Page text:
U.S. environmental officials discourage the kind of study
. RACHEL'S ENVIRONMENT & HEALTH WEEKLY #559 .
. ---August 14, 1997--- .
. HEADLINES: .
. CHILDHOOD CANCER AND POLLUTION .
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CHILDHOOD CANCER AND POLLUTION
A new peer-reviewed study in England shows that children have an
increased danger of getting cancer if they live within three to
five kilometers (2 to 3 miles) of certain kinds of industrial
facilities. The study, by E.G. Knox and E.A. Gilman, finds
that the danger is greatest within a few hundred yards of
pollution sources and tapers off with distance. The incidence of
childhood cancers per 100,000 children in England and the U.S.
has been rising steadily for at least 20 years.
The new study examined data for 22,458 children who died of
leukemia (cancer of the blood-forming cells) or of other cancers
during the years 1953 to 1980 in England. The study looked at
home address at time of birth and home address at time of death,
then measured the physical distance from these addresses to
nearby industrial facilities.
Excesses of leukemias and other cancers among children were found
near the following kinds of industries:
** oil refineries, major oil storage installations, railside oil
distribution terminals, and factories making bitumen (a British
term for asphalt, crude petroleum and tar).
** automobile factories, auto body construction factories, and
auto body repair shops;
** major users of petroleum products including paint sprayers,
fiber glass fabricators, paint and varnish makers, manufacturers
of solvents, plastics and detergents, and galvanizers (zinc metal
** users of kilns and furnaces, including steel mills, power
plants, cement manufacturers, brick makers, crematoria, and
foundries for iron and steel, aluminum, and zinc.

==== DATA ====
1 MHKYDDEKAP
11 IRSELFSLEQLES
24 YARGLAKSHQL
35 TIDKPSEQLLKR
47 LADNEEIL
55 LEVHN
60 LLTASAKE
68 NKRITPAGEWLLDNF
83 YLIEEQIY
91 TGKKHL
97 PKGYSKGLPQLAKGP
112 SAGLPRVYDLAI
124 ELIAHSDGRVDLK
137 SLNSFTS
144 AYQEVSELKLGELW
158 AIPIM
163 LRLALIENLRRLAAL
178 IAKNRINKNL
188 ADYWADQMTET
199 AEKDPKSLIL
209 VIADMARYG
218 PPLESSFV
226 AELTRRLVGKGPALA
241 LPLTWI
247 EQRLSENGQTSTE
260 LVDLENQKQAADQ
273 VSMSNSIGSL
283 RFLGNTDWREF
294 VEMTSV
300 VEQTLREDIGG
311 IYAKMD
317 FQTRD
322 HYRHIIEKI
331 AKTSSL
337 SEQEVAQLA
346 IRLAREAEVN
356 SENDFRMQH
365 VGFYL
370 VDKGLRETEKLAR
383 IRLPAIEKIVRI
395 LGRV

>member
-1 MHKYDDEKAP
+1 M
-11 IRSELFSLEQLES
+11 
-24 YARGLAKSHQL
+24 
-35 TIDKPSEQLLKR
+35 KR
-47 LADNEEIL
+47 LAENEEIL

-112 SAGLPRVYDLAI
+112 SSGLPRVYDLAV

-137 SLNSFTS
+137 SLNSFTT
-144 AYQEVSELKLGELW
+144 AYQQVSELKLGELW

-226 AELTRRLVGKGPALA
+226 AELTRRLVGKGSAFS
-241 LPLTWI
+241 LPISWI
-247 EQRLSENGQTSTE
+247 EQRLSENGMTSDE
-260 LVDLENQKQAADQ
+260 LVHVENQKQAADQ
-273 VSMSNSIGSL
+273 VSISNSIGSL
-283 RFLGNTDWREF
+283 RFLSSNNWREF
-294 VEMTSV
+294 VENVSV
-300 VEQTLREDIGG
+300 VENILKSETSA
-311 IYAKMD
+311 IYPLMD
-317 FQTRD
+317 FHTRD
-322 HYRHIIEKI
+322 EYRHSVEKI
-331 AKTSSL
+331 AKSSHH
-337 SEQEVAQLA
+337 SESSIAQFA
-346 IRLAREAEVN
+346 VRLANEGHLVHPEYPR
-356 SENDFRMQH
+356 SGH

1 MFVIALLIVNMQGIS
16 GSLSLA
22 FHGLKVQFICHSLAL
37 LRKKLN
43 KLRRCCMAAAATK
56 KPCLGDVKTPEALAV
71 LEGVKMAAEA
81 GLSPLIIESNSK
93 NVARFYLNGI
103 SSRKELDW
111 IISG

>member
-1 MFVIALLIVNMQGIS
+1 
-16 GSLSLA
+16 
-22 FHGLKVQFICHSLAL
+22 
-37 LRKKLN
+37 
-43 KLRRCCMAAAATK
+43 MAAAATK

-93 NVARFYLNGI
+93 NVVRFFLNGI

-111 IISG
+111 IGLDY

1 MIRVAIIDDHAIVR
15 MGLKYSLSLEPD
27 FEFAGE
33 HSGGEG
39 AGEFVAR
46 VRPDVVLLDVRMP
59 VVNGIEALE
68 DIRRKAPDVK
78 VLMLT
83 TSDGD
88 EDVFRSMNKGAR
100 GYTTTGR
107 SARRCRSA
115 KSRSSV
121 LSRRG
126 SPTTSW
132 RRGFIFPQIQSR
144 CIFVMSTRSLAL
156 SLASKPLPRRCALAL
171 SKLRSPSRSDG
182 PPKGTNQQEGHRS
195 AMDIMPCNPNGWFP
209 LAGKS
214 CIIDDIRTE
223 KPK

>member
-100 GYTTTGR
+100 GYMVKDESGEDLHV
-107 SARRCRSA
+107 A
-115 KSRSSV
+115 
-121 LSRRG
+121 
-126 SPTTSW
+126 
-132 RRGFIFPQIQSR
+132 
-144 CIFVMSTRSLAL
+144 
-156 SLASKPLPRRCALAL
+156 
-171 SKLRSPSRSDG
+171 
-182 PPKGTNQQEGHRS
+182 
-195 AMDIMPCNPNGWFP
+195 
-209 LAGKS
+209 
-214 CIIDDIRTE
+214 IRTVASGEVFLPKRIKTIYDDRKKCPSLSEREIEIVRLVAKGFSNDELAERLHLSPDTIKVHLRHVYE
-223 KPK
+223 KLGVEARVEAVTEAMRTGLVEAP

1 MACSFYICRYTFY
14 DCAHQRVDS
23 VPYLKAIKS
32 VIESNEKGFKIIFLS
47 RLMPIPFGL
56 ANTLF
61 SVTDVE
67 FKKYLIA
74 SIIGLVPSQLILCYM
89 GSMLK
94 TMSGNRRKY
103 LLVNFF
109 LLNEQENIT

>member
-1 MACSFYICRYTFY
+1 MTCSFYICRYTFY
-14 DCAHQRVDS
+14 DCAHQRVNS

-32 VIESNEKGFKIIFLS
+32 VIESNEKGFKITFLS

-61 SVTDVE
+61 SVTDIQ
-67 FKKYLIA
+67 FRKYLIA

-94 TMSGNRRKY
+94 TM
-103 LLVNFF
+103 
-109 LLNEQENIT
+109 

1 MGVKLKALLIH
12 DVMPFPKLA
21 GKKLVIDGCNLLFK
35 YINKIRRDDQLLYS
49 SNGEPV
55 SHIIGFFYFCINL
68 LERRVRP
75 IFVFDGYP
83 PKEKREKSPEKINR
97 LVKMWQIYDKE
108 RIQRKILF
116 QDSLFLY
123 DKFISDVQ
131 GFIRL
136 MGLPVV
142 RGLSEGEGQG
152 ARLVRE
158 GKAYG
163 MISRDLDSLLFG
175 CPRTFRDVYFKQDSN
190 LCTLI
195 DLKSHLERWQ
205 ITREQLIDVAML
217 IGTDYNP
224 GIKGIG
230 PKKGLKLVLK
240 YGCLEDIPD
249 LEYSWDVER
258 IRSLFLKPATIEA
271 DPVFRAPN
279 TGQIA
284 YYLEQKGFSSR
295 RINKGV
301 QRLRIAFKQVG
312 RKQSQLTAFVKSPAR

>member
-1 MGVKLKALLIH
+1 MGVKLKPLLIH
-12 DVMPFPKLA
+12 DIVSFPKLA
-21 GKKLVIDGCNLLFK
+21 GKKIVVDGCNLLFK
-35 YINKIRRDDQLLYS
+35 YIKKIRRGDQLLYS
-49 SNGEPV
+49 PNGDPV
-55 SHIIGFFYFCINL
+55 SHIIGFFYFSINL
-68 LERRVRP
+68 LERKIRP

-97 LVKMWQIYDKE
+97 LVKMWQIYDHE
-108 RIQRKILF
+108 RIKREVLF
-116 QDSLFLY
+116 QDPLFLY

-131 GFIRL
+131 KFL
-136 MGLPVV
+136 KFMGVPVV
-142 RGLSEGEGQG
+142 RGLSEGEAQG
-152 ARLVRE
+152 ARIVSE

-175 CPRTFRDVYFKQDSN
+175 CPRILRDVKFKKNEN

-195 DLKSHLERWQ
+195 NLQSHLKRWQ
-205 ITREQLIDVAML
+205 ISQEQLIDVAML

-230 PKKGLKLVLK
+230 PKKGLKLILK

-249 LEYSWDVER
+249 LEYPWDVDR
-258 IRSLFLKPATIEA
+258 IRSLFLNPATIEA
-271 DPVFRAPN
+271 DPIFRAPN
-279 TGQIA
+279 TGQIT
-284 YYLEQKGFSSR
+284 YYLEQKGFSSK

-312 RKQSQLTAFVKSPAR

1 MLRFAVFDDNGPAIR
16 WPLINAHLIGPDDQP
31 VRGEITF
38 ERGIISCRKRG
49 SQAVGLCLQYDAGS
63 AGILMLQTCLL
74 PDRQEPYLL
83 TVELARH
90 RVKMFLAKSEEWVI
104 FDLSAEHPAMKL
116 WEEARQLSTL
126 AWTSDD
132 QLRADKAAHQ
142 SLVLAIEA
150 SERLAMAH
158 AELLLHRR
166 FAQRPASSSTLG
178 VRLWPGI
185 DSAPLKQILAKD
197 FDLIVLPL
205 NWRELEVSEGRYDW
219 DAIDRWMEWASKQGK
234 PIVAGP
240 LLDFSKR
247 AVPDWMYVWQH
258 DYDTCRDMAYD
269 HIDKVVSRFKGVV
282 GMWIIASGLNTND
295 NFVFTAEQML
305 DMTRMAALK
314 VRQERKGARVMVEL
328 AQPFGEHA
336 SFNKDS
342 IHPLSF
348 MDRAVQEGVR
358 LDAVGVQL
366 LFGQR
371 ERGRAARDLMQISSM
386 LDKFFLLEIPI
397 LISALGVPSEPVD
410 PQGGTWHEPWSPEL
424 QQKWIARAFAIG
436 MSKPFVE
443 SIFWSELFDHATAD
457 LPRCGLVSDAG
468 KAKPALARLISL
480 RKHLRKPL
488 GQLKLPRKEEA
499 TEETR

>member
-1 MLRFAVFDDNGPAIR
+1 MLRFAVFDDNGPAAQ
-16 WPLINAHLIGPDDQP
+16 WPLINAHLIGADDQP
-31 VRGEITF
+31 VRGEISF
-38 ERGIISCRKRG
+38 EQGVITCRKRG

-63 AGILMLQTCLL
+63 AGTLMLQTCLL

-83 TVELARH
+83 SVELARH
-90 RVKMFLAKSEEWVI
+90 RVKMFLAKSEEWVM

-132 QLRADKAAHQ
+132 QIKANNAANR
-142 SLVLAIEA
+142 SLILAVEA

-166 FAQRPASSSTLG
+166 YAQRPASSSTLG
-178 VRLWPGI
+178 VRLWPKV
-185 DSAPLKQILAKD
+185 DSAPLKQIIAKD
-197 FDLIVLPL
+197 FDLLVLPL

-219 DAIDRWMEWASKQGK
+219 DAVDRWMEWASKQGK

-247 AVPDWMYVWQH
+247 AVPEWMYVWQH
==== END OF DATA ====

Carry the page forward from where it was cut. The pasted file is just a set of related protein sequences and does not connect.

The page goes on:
** airfields, railways, highways, and harbors.
This study was also interesting for what it did NOT find:
** Rubber manufacturers showed slight increases in childhood
cancers nearby, but tire manufacturing plants did not. Likewise,
brake manufacturing showed no excessive childhood cancers nearby.
** Despite the use of solvent-based cleaning, electroplating
plants showed no childhood cancer increases nearby.
** Twenty-two factories making halogenated hydrocarbons
(chlorinated and fluorinated) had no apparent effect but 32 other
solvent manufacturers showed cancer effects up to 5 kilometers (3
** Metal casting (aluminum and zinc), metal forming, and welding
probably account for the effects seen near automobile
manufacturing plants, the authors say. However, casting and
refining of lead showed no childhood cancer effects. The
manufacture of automobile batteries, on the other hand, exhibited
strong effects. The authors speculate that it may be the
manufacture of battery casings (plastics forming, and use of
solvents) that create the childhood cancer effect, rather than
the lead itself.
** Other industries that did not seem to be associated with
childhood cancers included agricultural fertilizer rail
terminals; TV transmitters; cake and biscuit bakers; dry cell
battery manufacturers; magnetic tape makers; nuclear power
plants; PVC manufacturers; and the makers of wood preservatives.
** Benzene manufacturing plants were not associated with nearby